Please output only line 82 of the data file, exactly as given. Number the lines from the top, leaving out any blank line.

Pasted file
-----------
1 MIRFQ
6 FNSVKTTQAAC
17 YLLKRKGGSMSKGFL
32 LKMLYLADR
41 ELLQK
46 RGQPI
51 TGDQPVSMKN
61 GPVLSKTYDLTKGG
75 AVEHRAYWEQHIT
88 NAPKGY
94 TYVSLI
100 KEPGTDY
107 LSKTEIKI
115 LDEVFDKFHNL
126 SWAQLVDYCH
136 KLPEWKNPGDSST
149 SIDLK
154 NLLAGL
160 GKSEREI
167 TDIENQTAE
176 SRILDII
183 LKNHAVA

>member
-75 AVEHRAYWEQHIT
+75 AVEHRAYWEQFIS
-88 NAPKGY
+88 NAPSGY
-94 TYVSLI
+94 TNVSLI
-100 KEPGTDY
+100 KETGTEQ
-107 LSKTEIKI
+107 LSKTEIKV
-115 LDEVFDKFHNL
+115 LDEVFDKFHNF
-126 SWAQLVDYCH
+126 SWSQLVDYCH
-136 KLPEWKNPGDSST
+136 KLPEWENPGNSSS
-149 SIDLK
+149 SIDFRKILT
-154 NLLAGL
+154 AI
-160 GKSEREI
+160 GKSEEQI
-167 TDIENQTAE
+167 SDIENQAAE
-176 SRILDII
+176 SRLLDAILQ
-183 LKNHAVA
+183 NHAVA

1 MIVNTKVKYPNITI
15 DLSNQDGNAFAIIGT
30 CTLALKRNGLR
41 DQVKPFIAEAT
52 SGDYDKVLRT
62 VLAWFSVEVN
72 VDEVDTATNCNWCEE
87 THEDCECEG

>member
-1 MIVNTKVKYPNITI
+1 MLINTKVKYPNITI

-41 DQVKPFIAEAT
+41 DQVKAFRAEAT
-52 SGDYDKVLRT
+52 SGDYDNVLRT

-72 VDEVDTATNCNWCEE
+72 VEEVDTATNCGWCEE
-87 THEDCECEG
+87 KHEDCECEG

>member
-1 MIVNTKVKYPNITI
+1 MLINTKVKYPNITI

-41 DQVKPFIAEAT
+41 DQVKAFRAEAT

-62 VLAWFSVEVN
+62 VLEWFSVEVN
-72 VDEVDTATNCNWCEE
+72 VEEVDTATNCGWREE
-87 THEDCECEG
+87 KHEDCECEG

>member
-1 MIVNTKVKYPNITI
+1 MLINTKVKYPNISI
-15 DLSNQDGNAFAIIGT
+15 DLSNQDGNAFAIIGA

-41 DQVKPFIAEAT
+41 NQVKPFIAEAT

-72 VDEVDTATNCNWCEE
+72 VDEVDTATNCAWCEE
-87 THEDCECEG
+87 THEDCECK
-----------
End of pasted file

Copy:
>member